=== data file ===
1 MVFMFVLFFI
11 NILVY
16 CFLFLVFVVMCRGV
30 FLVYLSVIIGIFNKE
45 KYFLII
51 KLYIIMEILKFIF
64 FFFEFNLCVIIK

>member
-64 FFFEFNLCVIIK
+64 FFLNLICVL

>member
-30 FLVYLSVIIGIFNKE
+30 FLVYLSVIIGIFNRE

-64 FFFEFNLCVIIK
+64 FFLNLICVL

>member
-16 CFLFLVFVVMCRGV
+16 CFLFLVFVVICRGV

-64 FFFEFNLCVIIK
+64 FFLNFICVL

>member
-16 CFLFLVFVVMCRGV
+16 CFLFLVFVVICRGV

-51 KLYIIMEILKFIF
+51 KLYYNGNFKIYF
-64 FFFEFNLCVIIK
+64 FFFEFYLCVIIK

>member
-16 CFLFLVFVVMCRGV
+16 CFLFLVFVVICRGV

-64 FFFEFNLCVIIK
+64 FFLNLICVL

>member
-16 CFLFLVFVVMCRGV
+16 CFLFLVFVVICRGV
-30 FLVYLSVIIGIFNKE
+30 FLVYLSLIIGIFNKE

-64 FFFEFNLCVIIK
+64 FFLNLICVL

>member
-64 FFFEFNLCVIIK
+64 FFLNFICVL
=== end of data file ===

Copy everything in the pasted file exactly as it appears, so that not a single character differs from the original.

1 MVFMFVLFFI
11 NILVY
16 CFLFLVFVVMCRGV
30 FLVYLSVIIGIFNKE
45 KYFLII
51 KLYIIMEILKFIF
64 FFFEFNLCVIIK

>member
-64 FFFEFNLCVIIK
+64 FFLNLICVL

>member
-30 FLVYLSVIIGIFNKE
+30 FLVYLSVIIGIFNRE

-64 FFFEFNLCVIIK
+64 FFLNLICVL

>member
-16 CFLFLVFVVMCRGV
+16 CFLFLVFVVICRGV

-64 FFFEFNLCVIIK
+64 FFLNFICVL

>member
-16 CFLFLVFVVMCRGV
+16 CFLFLVFVVICRGV

-51 KLYIIMEILKFIF
+51 KLYYNGNFKIYF
-64 FFFEFNLCVIIK
+64 FFFEFYLCVIIK

>member
-16 CFLFLVFVVMCRGV
+16 CFLFLVFVVICRGV

-64 FFFEFNLCVIIK
+64 FFLNLICVL

>member
-16 CFLFLVFVVMCRGV
+16 CFLFLVFVVICRGV
-30 FLVYLSVIIGIFNKE
+30 FLVYLSLIIGIFNKE

-64 FFFEFNLCVIIK
+64 FFLNLICVL

>member
-64 FFFEFNLCVIIK
+64 FFLNFICVL